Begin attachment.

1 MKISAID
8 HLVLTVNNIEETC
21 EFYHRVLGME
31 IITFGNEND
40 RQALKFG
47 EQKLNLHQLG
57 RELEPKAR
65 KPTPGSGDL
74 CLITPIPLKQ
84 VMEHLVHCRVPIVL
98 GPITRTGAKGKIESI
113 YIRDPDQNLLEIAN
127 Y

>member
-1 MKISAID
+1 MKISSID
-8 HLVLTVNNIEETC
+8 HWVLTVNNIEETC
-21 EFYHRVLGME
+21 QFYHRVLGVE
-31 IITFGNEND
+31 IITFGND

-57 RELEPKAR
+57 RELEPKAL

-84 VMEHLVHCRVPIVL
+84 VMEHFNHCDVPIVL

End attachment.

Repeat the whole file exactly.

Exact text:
1 MKISAID
8 HLVLTVNNIEETC
21 EFYHRVLGME
31 IITFGNEND
40 RQALKFG
47 EQKLNLHQLG
57 RELEPKAR
65 KPTPGSGDL
74 CLITPIPLKQ
84 VMEHLVHCRVPIVL
98 GPITRTGAKGKIESI
113 YIRDPDQNLLEIAN
127 Y

>member
-1 MKISAID
+1 MKISSID
-8 HLVLTVNNIEETC
+8 HWVLTVNNIEETC
-21 EFYHRVLGME
+21 QFYHRVLGVE
-31 IITFGNEND
+31 IITFGND

-57 RELEPKAR
+57 RELEPKAL

-84 VMEHLVHCRVPIVL
+84 VMEHFNHCDVPIVL